Current law suggests that prohibited grounds for adverse action, such as union membership, disability, carer’s responsibilities and workplace rights do not offer an employee a licence to behave as they please so long as their actions relate to a protected status or activity. However, BHP won in the High Court only by decision of a majority and Federal Court judges are equally undecided about where to draw the line: employee protections should not be undermined by clever employers reframing protected actions as misconduct, but neither should Federal legislation allow errant employees to hide behind a protected status or activity in order to damage their employer’s business.

The lesson for employers is to take advice before adversely affecting any employee who is entitled to the general protections provisions of the Fair Work Act.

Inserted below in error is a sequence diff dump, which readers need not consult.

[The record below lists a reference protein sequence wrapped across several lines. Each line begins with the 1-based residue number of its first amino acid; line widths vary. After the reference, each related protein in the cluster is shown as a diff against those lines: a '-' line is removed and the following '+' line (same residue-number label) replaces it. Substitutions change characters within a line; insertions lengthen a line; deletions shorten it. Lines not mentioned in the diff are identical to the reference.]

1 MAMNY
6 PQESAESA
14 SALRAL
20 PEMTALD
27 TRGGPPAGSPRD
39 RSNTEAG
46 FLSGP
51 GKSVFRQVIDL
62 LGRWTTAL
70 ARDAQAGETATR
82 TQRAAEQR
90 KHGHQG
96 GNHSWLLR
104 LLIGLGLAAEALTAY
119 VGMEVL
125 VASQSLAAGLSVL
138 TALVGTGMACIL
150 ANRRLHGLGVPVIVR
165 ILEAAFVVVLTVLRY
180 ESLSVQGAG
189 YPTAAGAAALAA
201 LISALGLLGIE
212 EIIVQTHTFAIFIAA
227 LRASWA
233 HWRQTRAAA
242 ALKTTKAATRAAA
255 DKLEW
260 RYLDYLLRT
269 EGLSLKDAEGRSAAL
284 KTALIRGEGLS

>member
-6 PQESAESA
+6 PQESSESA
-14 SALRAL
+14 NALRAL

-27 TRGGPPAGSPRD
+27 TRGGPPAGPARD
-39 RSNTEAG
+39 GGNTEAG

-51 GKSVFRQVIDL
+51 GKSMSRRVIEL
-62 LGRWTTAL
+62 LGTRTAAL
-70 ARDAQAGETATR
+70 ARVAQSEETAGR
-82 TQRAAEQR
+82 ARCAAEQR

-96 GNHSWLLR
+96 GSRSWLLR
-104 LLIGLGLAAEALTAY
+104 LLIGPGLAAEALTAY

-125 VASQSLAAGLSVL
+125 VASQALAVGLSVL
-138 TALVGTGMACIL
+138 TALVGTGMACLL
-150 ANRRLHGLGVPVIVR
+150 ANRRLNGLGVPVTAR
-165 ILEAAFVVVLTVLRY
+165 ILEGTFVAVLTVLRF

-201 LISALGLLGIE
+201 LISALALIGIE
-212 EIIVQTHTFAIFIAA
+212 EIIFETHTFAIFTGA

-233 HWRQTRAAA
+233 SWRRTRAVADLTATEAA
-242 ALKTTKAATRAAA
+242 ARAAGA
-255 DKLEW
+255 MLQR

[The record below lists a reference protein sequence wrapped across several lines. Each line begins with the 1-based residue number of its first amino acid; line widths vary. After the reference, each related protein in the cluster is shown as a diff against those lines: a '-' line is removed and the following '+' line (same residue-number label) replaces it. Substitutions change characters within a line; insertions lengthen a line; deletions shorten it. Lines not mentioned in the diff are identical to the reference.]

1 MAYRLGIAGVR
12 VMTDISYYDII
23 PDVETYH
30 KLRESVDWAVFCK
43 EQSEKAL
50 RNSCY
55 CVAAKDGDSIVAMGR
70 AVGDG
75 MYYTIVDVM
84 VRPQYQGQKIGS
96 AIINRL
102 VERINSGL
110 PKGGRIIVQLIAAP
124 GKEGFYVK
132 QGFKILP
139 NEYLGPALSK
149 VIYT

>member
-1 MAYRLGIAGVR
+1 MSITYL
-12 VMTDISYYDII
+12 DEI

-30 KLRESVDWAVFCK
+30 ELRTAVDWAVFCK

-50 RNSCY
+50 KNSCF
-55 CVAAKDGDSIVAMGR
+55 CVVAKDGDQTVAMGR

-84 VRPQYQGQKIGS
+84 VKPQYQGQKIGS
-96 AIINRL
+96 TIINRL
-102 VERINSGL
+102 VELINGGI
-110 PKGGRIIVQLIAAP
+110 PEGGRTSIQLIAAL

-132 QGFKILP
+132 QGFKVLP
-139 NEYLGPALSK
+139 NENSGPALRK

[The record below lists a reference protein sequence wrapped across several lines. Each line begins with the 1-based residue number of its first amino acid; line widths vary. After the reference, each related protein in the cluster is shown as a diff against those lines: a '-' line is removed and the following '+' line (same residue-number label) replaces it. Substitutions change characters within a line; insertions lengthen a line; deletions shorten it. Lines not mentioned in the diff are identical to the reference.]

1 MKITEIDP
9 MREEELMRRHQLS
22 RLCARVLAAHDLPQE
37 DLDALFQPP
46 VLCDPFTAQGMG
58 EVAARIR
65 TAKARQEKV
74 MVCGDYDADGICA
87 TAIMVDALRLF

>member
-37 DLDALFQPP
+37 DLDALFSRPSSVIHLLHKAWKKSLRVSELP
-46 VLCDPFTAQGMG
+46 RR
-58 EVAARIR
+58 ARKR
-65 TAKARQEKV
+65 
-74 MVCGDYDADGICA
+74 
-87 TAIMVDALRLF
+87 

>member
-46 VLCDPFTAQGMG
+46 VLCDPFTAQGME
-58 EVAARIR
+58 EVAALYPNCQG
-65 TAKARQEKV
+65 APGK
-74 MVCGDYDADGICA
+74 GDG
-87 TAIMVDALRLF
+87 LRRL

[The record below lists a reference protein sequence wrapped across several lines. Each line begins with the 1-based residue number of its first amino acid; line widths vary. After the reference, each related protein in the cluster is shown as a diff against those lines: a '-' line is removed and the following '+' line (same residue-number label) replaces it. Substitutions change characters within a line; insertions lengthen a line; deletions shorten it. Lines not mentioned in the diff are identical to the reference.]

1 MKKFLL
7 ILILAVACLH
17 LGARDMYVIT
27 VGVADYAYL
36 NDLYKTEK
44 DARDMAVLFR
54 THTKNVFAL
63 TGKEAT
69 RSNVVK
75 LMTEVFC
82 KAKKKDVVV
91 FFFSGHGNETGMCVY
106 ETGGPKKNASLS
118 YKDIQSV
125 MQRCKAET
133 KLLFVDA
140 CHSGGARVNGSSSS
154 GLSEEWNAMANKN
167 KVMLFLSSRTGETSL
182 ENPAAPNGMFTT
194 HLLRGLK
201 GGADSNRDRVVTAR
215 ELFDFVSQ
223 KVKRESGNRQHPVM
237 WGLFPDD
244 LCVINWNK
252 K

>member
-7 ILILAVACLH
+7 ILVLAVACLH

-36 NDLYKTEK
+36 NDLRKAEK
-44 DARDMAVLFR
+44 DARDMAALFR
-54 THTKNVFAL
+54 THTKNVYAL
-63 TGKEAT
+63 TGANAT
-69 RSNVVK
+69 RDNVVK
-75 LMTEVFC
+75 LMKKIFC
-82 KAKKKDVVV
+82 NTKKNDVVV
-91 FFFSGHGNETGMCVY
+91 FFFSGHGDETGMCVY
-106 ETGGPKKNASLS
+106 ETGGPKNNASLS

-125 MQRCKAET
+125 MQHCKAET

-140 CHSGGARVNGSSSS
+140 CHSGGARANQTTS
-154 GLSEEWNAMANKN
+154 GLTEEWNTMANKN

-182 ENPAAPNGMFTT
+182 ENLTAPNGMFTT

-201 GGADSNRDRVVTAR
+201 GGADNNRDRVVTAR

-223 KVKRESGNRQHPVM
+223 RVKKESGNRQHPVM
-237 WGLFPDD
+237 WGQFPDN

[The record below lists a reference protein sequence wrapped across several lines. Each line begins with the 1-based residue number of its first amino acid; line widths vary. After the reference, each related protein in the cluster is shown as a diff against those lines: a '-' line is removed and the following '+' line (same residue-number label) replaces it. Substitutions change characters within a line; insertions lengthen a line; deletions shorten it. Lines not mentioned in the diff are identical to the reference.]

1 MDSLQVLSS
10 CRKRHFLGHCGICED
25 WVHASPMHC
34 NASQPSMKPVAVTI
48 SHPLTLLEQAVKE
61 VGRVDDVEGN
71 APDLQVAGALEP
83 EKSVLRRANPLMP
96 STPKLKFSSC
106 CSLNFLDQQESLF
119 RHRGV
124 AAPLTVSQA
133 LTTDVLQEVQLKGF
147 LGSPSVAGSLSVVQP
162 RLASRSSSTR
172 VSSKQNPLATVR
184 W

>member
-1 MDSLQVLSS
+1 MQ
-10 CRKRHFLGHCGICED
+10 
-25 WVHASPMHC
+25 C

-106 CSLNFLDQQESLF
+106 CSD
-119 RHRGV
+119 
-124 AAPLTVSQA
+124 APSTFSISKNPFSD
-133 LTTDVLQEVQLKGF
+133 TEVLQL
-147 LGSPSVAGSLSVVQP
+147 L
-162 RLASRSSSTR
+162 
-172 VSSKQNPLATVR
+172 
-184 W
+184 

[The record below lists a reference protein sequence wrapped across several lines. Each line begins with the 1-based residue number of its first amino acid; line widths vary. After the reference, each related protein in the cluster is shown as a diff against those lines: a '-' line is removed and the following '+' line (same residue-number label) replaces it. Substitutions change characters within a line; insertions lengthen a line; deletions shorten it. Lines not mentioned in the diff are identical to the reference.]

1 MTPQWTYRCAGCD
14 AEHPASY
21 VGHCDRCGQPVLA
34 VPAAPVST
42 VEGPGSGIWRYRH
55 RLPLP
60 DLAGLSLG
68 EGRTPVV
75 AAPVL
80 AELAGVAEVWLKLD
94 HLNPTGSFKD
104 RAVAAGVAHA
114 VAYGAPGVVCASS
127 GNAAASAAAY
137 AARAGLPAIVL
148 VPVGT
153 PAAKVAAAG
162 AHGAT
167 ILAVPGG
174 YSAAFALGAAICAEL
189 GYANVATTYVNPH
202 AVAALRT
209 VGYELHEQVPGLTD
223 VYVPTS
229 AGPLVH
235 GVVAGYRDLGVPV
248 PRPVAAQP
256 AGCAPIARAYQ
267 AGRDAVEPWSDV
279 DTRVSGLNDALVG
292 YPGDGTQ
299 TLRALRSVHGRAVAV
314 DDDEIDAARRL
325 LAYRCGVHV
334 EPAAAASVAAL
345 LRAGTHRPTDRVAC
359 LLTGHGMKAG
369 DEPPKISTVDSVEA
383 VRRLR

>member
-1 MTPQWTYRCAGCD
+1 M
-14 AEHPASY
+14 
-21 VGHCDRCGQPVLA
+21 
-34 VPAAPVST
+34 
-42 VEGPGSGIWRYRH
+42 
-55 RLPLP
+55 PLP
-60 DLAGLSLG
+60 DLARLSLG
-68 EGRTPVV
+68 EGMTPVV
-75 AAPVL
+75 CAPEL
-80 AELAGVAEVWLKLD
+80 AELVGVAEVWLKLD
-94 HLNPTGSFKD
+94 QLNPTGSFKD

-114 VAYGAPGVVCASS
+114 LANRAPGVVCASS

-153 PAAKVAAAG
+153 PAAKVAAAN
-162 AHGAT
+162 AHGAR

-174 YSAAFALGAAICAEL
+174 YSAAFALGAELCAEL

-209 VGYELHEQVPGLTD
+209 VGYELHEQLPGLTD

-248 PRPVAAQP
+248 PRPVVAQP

Sexual harassment/discrimination
The 2013-14 Annual Report of the Fair Work Ombudsman details the prevalence of discrimination in relation to pregnancy at work and return to work after parental leave. A total of 202 workplace discrimination complaints were received by the Ombudsman, with 95 of those complaints surrounding pregnancy.

Under the Fair Work Act it is unlawful for an employer to take adverse action against an employee or prospective employee for such attributes as sex, physical or mental disability, family or carer’s responsibilities and pregnancy.